It seems the hacker group wasn’t sophisticated enough to be able to sufficiently obfuscate the trail of their ill-gotten bitcoin – even though they could have if they knew what they were doing. Therefore, it was not difficult for the FBI to trace it.

The second – and more important – aspect of this case is that the FBI was able to seize the bitcoin. While the FBI is being tight-lipped on the precise details, it would have only been possible for them to seize the funds if they obtained the private keys to the hacker’s bitcoin addresses.

The most likely explanation for how that happened is that the hackers were holding the funds on a custodial wallet or on an exchange.

As Bitcoiners like to say, “Not your keys, not your bitcoin.” What that means is, if you don’t have control over the private cryptographic keys to your bitcoin, then it’s not really your bitcoin. It’s like the difference between holding physical cash in your hand and having cash deposited in a bank.

So if you hold your bitcoin on Coinbase, CashApp, or some other platform, you don’t really own your bitcoin. You own a bitcoin IOU, which is something very different.

What most likely happened is that the FBI was able to trace the hacker’s bitcoin to a custodian within the jurisdiction of the U.S. and serve that custodian an order to hand over the funds.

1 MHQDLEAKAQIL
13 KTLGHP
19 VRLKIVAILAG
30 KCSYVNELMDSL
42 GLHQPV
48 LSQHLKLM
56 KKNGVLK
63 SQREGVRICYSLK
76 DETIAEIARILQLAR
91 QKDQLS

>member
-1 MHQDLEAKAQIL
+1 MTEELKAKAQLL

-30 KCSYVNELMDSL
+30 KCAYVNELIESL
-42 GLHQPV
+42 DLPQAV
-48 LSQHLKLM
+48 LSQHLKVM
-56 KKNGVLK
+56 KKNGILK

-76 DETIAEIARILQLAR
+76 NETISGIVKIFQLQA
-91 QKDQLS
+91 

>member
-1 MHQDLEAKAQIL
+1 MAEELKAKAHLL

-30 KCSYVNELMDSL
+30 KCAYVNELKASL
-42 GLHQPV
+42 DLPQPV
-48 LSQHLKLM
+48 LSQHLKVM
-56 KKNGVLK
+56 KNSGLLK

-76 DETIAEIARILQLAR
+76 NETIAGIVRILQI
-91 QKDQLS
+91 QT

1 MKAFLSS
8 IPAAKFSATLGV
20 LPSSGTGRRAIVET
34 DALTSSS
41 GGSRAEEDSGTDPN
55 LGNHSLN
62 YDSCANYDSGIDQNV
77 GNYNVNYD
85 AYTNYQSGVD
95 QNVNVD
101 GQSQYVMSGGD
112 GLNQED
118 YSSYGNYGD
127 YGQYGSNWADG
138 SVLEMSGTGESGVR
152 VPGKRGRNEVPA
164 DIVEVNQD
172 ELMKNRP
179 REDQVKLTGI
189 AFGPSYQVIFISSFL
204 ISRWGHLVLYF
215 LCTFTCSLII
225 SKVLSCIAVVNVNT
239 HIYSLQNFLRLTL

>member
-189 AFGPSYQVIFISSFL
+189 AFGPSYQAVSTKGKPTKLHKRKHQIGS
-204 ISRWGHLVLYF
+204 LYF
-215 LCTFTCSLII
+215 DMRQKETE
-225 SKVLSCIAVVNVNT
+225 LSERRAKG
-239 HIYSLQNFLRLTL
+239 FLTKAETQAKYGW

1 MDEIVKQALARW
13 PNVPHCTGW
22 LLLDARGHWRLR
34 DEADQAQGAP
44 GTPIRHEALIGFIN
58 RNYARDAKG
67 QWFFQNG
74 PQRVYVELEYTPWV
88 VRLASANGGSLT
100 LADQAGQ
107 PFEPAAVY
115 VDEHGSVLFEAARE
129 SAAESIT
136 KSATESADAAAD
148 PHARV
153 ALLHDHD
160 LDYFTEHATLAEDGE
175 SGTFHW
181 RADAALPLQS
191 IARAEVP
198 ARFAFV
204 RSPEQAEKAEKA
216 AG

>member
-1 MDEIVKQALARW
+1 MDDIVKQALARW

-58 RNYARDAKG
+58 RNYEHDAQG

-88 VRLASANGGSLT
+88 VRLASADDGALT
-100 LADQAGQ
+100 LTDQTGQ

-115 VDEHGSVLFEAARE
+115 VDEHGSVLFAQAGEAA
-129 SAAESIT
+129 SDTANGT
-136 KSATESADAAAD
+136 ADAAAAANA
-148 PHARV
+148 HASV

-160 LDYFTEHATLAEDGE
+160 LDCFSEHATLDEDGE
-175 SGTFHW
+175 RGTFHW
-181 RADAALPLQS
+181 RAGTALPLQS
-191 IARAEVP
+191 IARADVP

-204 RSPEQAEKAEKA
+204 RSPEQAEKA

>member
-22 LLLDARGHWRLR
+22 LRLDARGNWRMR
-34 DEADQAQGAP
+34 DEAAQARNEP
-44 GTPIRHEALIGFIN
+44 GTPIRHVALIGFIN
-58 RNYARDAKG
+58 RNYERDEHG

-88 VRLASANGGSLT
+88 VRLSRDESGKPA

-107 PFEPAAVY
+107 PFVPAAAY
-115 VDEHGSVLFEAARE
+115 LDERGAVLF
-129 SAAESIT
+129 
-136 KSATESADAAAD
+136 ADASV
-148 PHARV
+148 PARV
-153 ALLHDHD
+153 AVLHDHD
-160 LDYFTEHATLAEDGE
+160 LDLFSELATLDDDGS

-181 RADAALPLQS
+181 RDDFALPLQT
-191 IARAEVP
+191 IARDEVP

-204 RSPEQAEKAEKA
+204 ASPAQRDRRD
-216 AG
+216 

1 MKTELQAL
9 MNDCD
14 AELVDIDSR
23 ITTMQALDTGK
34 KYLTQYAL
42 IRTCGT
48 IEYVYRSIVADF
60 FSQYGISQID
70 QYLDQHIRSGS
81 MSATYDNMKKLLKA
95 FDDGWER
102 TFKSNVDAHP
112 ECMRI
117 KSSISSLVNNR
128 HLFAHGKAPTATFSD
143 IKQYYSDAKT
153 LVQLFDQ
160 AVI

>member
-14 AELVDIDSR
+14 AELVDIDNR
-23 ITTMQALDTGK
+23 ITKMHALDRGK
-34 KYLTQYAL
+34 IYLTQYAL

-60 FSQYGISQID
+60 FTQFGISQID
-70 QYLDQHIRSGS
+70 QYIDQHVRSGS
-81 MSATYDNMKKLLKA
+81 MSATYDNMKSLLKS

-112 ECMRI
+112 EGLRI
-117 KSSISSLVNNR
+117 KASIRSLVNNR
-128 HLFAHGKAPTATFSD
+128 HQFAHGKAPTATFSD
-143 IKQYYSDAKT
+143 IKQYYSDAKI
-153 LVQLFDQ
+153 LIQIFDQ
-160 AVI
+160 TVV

If the hackers had held the bitcoin on a non-custodial wallet in which only they controlled the private keys, the FBI wouldn’t have been able to seize the funds – even if they were able to trace them.

So what’s your take on Nick’s responses? Do you agree or disagree?

Or maybe Nick’s answers have just opened more questions. If so, let us know. Send an email to [email protected] and type “Bitcoin question” in the subject line.

We’ll aim to answer them in a future mailbag issue of the Dispatch.

Cheers,

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Kris Sayce
Editor, Casey Daily Dispatch

P.S. Nick has some of the best research out there on bitcoin… bitcoin miners… and a special class of investments he calls “Bitstocks” which have led his readers to 2,123% gains – in less than three months. Plus, open portfolio gains of 158%, 471%, and even 1,138%.

To learn more about this asset class, go right here. Nick believes the best gains are still to come.